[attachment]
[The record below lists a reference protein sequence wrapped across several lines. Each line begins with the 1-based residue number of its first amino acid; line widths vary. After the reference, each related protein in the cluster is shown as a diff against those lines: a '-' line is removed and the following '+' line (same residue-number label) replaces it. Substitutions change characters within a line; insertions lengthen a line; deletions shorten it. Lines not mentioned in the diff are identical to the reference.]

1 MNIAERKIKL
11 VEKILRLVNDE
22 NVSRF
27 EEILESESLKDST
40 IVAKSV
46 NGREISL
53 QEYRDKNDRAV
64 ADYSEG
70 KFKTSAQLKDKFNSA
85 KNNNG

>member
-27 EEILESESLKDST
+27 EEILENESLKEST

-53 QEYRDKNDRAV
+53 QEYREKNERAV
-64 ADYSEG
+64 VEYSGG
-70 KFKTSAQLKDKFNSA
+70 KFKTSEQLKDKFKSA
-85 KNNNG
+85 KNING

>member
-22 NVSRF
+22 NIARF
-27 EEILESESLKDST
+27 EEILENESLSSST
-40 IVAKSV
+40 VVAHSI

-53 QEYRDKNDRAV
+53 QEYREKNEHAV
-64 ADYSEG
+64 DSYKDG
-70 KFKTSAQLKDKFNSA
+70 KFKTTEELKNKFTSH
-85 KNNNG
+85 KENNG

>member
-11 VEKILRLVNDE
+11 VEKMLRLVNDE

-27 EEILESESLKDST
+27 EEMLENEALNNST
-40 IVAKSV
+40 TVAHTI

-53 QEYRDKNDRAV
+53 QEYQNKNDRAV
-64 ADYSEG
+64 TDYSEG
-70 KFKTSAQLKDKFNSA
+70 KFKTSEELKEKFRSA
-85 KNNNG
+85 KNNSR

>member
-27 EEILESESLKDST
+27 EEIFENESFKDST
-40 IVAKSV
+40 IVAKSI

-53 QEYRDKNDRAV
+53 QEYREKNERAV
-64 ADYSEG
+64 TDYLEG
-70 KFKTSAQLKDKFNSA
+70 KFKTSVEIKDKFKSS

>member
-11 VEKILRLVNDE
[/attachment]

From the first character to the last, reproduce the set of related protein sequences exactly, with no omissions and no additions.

[The record below lists a reference protein sequence wrapped across several lines. Each line begins with the 1-based residue number of its first amino acid; line widths vary. After the reference, each related protein in the cluster is shown as a diff against those lines: a '-' line is removed and the following '+' line (same residue-number label) replaces it. Substitutions change characters within a line; insertions lengthen a line; deletions shorten it. Lines not mentioned in the diff are identical to the reference.]

1 MNIAERKIKL
11 VEKILRLVNDE
22 NVSRF
27 EEILESESLKDST
40 IVAKSV
46 NGREISL
53 QEYRDKNDRAV
64 ADYSEG
70 KFKTSAQLKDKFNSA
85 KNNNG

>member
-27 EEILESESLKDST
+27 EEILENESLKEST

-53 QEYRDKNDRAV
+53 QEYREKNERAV
-64 ADYSEG
+64 VEYSGG
-70 KFKTSAQLKDKFNSA
+70 KFKTSEQLKDKFKSA
-85 KNNNG
+85 KNING

>member
-22 NVSRF
+22 NIARF
-27 EEILESESLKDST
+27 EEILENESLSSST
-40 IVAKSV
+40 VVAHSI

-53 QEYRDKNDRAV
+53 QEYREKNEHAV
-64 ADYSEG
+64 DSYKDG
-70 KFKTSAQLKDKFNSA
+70 KFKTTEELKNKFTSH
-85 KNNNG
+85 KENNG

>member
-11 VEKILRLVNDE
+11 VEKMLRLVNDE

-27 EEILESESLKDST
+27 EEMLENEALNNST
-40 IVAKSV
+40 TVAHTI

-53 QEYRDKNDRAV
+53 QEYQNKNDRAV
-64 ADYSEG
+64 TDYSEG
-70 KFKTSAQLKDKFNSA
+70 KFKTSEELKEKFRSA
-85 KNNNG
+85 KNNSR

>member
-27 EEILESESLKDST
+27 EEIFENESFKDST
-40 IVAKSV
+40 IVAKSI

-53 QEYRDKNDRAV
+53 QEYREKNERAV
-64 ADYSEG
+64 TDYLEG
-70 KFKTSAQLKDKFNSA
+70 KFKTSVEIKDKFKSS

>member
-11 VEKILRLVNDE